These two significant threads of the story – rapid environmental degradation and the fraying social fabric – are sadly lost in a maze of dramatic flashpoints that make up the rest of the film. These include a violent attack on Mansoor, a forced exodus of the porters and, as if on cue, a cataclysmic flash flood brought on by the Chorabari Lake breaching its banks following torrential rains. This last bit is of course based on true events of June 2013 in which 4,000 people died and 70,000 went missing.
Rain obviously play an important part in the rain. The first shower we see is a benign, soothing force – it reminds the heroine of her deceased mother who she believes turned into rain the day she passed away. Her story ignites passion. A kiss ensues. The sequence ends with a fadeout, one of many that the film employs to indicate important plot points. The second time it rains in the film, it takes on a far more ominous ring – it triggers the flashpoint that drives a wedge between the two communities. The final storm assumes catastrophic proportions, sparking a massive cloudburst – the VFX borders on the embarrassingly tacky here, as it does at various other junctures from here on.
While Sushant Singh Rajput does much of the heavy lifting with a great deal of flair in the course of the film, the biggest asset of Kedarnath is Sara Ali Khan, as self-assured a debutante as any we have seen in recent years. The actress may have got here because of the family she was born into, but nothing that she does in Kedarnath would suggest that she undeserving of this opportunity. She frequently steals Rajput’s thunder, especially in the more intense sequences. She is confident, measured and convincing.
Sara is saddled with a role that could have done with some fine-tuning: from a tough, assertive girl she turns into a whimpering mess by the end of the film. What is truly amazing is that she does not let the downward arc throw her off. She keeps her bearings about her with the sort of authority that belies her greenhorn status. There are stray moments in the film where she sports a hint of a no-makeup look – these are the moments where she is at her best, a pointer to her potential as an actress who has the chops to be more than just a hero’s ‘sweetheart’.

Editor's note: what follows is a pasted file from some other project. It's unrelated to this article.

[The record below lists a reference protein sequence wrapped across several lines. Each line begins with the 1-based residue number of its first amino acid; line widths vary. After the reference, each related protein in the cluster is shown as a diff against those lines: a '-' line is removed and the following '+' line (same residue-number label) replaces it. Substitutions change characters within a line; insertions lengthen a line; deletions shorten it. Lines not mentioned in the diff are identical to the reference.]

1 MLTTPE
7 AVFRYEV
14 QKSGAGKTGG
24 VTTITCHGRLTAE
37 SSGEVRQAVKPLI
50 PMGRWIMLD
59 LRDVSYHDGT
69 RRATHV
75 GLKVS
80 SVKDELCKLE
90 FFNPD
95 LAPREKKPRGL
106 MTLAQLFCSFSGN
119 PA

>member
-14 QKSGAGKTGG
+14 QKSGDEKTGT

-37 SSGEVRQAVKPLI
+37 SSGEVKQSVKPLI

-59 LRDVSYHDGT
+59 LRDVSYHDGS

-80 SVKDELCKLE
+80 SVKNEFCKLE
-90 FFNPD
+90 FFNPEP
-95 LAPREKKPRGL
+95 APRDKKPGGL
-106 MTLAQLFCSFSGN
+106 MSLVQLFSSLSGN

The strong impression that the newcomer makes is despite the fact that neither she nor her principal co-star look anything other than two well-groomed, coiffured, manicured Bollywood stars who’ve been airdropped in a town where they can only stick out like sore thumbs. The lines they speak are at times unintelligible but one cannot be sure if that is because of faulty dialogue delivery or uneven sound levels in the theatre. Any critical judgment in this respect will have to wait for another viewing of the film.
Kedarnath is a two-hour film, so the demand it makes on your time is reasonable. The special effects aren’t up to scratch nor is the screenplay, but do watch the film for Sara Ali Khan. The pleasure of watching a young actress who not only holds her own in her very first film but also reveals her long-term potential in no uncertain terms makes the otherwise disappointingly inert Kedarnath worth a trip to the multiplex.